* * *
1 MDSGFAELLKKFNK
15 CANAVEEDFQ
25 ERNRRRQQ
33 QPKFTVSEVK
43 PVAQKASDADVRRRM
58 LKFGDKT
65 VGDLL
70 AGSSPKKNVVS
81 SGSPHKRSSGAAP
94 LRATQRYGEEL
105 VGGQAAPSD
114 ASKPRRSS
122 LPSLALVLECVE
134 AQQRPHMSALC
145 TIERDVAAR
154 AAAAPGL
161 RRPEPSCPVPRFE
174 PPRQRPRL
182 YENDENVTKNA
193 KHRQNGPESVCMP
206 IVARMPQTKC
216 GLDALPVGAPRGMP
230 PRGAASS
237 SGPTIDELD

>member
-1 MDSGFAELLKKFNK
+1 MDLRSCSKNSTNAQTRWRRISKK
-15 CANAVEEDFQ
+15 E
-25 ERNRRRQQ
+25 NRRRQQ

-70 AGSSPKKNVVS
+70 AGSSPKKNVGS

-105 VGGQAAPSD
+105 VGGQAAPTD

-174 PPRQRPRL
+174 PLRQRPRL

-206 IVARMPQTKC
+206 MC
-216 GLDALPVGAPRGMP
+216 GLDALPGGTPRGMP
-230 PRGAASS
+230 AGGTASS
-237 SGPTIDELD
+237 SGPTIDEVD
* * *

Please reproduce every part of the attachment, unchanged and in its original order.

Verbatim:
1 MDSGFAELLKKFNK
15 CANAVEEDFQ
25 ERNRRRQQ
33 QPKFTVSEVK
43 PVAQKASDADVRRRM
58 LKFGDKT
65 VGDLL
70 AGSSPKKNVVS
81 SGSPHKRSSGAAP
94 LRATQRYGEEL
105 VGGQAAPSD
114 ASKPRRSS
122 LPSLALVLECVE
134 AQQRPHMSALC
145 TIERDVAAR
154 AAAAPGL
161 RRPEPSCPVPRFE
174 PPRQRPRL
182 YENDENVTKNA
193 KHRQNGPESVCMP
206 IVARMPQTKC
216 GLDALPVGAPRGMP
230 PRGAASS
237 SGPTIDELD

>member
-1 MDSGFAELLKKFNK
+1 MDLRSCSKNSTNAQTRWRRISKK
-15 CANAVEEDFQ
+15 E
-25 ERNRRRQQ
+25 NRRRQQ

-70 AGSSPKKNVVS
+70 AGSSPKKNVGS

-105 VGGQAAPSD
+105 VGGQAAPTD

-174 PPRQRPRL
+174 PLRQRPRL

-206 IVARMPQTKC
+206 MC
-216 GLDALPVGAPRGMP
+216 GLDALPGGTPRGMP
-230 PRGAASS
+230 AGGTASS
-237 SGPTIDELD
+237 SGPTIDEVD